SIC of those sector codes? 

Beauhurst, 17 August 2023

When we started Beauhurst we didn’t want to use SIC codes because we thought they were, well, a bit rubbish. We thought it might be useful to sum up why.

First thing’s first: what are SIC codes? 

Standard Industrial Classification (SIC) codes are used to group companies in the UK based on their business activities.

So, what do we think?

For a start, SIC codes can be too broad. Software development is a huge sector in the UK, with many branches: mobile apps, SaaS, server software, etc. Yet all software development companies belong to one generic software development sector (code 62012). This is why many companies belong to unhelpful umbrella sectors that include in their name “Other” or “n.e.c.” (not elsewhere classified).

Another problem is that SIC codes sometimes lump together sectors in a strange way. Biotech (72110) and software development rely heavily on IP. But biotech belongs to a sector group called “Professional, scientific and technical activities”, which means it has strange bedfellows like PR (70210). And software development belongs to a sector group called “Information and communication”, which bizarrely includes sectors like “Motion picture distribution activities” (59131).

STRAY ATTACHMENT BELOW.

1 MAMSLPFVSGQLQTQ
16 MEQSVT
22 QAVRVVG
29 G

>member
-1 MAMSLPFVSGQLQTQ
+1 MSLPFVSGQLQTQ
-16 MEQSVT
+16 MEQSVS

Finally, SIC codes aren’t just about sectors. Some SIC codes classify companies as dormant (99999) or non-trading (74990). Why is this odd? Because it’s like asking a zoologist whether an animal is a leopard or a tiger, only to receive the answer that it is dead. “Being dead” is not a species. Likewise, “non-trading” is not a sector.

In short: SIC codes often miss the wood for the trees and try to do work they are not meant to be doing. These problems are compounded by the fact that companies choose their own SIC codes, so there’s really no guarantee that SIC codes are applied consistently across the board. SIC codes make it hard to have a clean and modern view of the sectoral composition of British companies, without which it is hard to assess how the economy is doing and what the business fabric of the country looks like.

What’s our alternative to SIC codes?

Here at Beauhurst, we’ve worked hard to develop sector groupings that overcome all the problems with SIC codes to ensure we’re actively reflecting (and tracking) all the companies in the UK private market.  We tag companies with sectors, so users can easily and accurately search across our data. And it doesn’t stop there—we also categorise using buzzwords. This allows us to track trends that don’t fit into normal sector classifications (take agritech, for example).

If you have any questions about how this works, or if Companies House and the Office for National Statistics wanted to overhaul their sector taxonomy, give us a shout.

See it for yourself.

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